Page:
RE: [gnso-dt-wg] Collecting Facts
- To: gnso-dt-wg@xxxxxxxxx
- Subject: RE: [gnso-dt-wg] Collecting Facts
- From: Tim Ruiz <tim@xxxxxxxxxxx>
- Date: Tue, 31 Jul 2007 03:20:54 -0700
> there has been little (apart from the work done by SSAC)
> statistical analysis to identify the size of the problem.
Due to the nature of the problem, statistical analysis may
be difficult and not directly difinitive. I agree that we
should attempt that as best we can but should keep in mind:
1. The actual tasting volume can be determined with a fair
amount of accuracy by gathering data from monthly registry
reports and data directly from the registies.
2. The actual kiting volume cannot be determined with any
accuracy because it's a question of intent. So data
could be gathered, with the registries help, on the number
of names tasted repeatedly and over what period of time.
That may *infer* the potential size of the kiting problem,
but it will be far from difinitive.
3. Any data regarding the alleged harm tasting causes will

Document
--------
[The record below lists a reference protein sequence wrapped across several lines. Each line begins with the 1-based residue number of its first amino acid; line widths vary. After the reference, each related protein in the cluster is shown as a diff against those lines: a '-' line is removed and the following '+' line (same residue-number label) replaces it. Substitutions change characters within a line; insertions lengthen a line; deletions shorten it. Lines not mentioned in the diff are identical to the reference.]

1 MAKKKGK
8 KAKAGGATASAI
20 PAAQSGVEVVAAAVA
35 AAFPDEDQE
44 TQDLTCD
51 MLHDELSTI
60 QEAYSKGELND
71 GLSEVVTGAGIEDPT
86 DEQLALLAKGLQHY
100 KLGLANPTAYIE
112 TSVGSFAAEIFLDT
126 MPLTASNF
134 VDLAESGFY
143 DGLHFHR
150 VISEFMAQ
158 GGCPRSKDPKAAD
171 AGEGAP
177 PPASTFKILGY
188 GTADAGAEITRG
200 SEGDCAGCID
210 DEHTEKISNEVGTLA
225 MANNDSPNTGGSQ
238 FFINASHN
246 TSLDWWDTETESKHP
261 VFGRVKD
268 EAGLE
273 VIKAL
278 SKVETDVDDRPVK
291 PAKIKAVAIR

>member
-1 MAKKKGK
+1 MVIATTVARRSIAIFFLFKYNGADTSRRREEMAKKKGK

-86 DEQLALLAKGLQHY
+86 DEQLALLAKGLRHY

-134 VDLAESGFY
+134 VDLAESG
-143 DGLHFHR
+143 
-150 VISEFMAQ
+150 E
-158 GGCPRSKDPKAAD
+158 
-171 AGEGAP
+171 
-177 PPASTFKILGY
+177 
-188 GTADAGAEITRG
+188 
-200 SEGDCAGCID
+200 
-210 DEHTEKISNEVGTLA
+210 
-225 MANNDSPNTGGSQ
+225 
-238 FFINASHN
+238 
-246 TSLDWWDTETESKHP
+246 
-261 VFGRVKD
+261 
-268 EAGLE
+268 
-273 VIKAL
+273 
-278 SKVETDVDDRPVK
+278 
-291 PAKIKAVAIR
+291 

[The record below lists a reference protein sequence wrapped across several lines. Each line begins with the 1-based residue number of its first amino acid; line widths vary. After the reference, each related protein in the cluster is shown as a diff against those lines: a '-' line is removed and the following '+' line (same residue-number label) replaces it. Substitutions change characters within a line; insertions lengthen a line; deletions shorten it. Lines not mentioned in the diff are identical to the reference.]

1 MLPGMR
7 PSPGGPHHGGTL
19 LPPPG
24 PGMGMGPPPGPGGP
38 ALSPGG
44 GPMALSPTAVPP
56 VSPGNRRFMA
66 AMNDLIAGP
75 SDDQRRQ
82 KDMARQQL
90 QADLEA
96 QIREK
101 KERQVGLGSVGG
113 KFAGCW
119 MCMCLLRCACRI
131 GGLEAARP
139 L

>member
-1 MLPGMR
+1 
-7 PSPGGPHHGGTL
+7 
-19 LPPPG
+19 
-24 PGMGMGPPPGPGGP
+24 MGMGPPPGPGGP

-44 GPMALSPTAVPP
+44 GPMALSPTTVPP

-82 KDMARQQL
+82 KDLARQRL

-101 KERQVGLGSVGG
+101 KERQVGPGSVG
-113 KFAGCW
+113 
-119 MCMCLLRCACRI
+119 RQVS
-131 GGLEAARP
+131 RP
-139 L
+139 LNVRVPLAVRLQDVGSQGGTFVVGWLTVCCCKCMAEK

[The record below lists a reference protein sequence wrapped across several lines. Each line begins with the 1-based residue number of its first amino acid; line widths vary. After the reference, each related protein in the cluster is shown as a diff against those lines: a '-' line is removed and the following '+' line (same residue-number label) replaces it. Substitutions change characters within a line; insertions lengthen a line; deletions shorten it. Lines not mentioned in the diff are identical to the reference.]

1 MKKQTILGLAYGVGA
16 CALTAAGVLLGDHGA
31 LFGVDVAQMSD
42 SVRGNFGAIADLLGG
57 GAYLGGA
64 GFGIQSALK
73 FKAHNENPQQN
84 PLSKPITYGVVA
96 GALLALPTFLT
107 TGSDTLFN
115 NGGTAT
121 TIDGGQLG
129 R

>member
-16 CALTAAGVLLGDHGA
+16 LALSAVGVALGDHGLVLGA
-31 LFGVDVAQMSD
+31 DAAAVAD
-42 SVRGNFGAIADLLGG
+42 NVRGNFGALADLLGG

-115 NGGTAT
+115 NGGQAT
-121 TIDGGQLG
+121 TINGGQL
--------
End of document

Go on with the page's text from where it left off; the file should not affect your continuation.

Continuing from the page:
be arguable. The vocal minority will be heard and their
data will be presented but it will be viewed by some as not
So metrics/statistics will be useful, but in the end the
GNSO, and ultimately the BoD, will have to make a decision
based what the data infers. Perhaps a way to look at it is
what does a balance of probabilities, or a preponderance of
the evidence and its probable truth and accuracy, indicate?
IMHO, it is unreasonable to impose a higher standard of
proof of harm than that.
-------- Original Message --------
Subject: RE: [gnso-dt-wg] Collecting Facts
From: "Bruce Tonkin" <Bruce.Tonkin@xxxxxxxxxxxxxxxxxx>
Date: Mon, July 30, 2007 11:11 pm
> Bruce, thanks. I have discussed with Olof and he will engage ICANN
> Staff in hopes of gathering data along these lines. Others
> on the list
> have already begun some work in regards to your scenarios #2
> and #3, at
> least, but you lay out very specific data that seem achievable and
> certainly would be useful.
Note that I suggest data be collected in such a way as that it is
statistically significant - rather than a series of individual cases.
Ie I am sure there are examples where a name used for tasting violates a
trademark - the question is how often. Likewise there would certainly
be examples where a registrant cannot obtain their desired name as the
name is currently being tasted and subsequently deleted several days
The benefit of examples is that it gives you a pattern that you can then
use to do statistical analysis. It is the next step that is usually not
taken in the GNSO policy debates. We have seen this in the WHOIS debate
where both sides of the debate provide examples, but there has been
little (apart from the work done by SSAC) statistical analysis to
identify the size of the problem.